If you don’t learn something that scares you sleepless about how you practice, you weren’t paying attention.
Service of lien strip motions tops my worry list after last weekend’s Northern California Bankruptcy Conference in Sacramento.
Lien strips may be the biggest dollar value thing we do in a Chapter 13 and the one with the longest impact on the debtor.
Most of my lien strips are being granted without a squeak from the other side. Nice.
Then one of the judges reported rumors that debt buyers are buying up underwater mortgages for collection as real estate values increase.
And another judge wouldn’t speak to the question of whether service on the servicer was sufficient to bind the holder of the note (assuming there really is a note and that some court cares).
And a third judge added that the real arbiter of the sufficiency of our efforts may be the title companies or title insurers, when it comes time to sell the affected property.
How does that sound to you? A couple of well funded organizations dedicated to finding the chinks in your lien stripping procedures.
Who owns the note?
My distress level rose when another judge repeatedly offered that it wasn’t that hard to figure out who really owned a note. Huh? I hope I kept my voice down when I asked my partner what planet he came from.
One of the most satisfying things about the Sacramento forum is the final afternoon judges panel where they take questions and engage, to the extent possible, in a dialogue with the bar. We got to kick around how we might use discovery to flush out the identity of the real party in interest for an underwater lien.
There was a fun exchange when one new judge, a consumer bankruptcy lawyer til last year when he took the bench, recounted that he used to resent the judge who bounced his lien strip orders for improper service. Now, that challenge to the sufficiency of service seems like a boon to him, saving him from a train wreck later.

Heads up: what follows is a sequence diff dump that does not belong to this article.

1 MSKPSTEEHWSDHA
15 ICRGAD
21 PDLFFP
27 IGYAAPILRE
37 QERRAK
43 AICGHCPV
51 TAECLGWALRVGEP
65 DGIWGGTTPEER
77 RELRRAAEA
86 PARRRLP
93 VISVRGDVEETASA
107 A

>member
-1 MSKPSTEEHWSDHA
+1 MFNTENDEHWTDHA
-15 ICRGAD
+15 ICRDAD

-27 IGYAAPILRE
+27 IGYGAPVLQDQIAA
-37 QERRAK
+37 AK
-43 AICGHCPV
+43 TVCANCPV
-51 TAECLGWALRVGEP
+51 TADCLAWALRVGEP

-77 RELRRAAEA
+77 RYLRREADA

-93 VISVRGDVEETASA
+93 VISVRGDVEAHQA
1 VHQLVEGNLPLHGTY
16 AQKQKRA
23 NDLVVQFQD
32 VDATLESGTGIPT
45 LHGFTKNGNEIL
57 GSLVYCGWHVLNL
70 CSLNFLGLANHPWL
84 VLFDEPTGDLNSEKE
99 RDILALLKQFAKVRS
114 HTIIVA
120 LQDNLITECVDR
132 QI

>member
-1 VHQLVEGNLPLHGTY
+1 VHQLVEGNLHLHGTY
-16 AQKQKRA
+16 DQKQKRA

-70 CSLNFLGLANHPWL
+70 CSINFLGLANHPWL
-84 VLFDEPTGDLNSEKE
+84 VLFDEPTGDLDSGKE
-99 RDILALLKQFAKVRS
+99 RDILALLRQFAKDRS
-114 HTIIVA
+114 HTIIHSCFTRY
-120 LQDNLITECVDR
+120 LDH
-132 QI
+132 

Hide the ball
Hank Hildebrand added to the sense of gamesmanship in this area when he reported that it was only when Bank of America sued him in his capacity as trustee that he learned that BAC Home Loans is a fictitious business name of Bank of America, N.A.
And what do we know about serving federally insured depository institutions? Certified mail, addressed to an officer.
(h) Service of process on an insured depository institution.
Service on an insured depository institution (as defined in section 3 of the Federal
Deposit Insurance Act) in a contested matter or adversary proceeding shall be
made by certified mail addressed to an officer of the institution unless—
(1) the institution has appeared by its attorney, in which case the attorney
shall be served by first class mail;
(2) the court orders otherwise after service upon the institution by
certified mail of notice of an application to permit service on the
institution by first class mail sent to an officer of the institution designated
by the institution; or
(3) the institution has waived in writing its entitlement to service by certified mail
by designating an officer to receive service.
Judge Keith Lundin chimed in, hoping that some lawyer would bring a motion under 342 to require servicers and note holders to designate an address at which they can be served.
The consensus seemed to be to serve as many entities as have been involved, with care.
Next time I’ll layout my action items for lien strips going forward.
Image courtesy of viagallery.com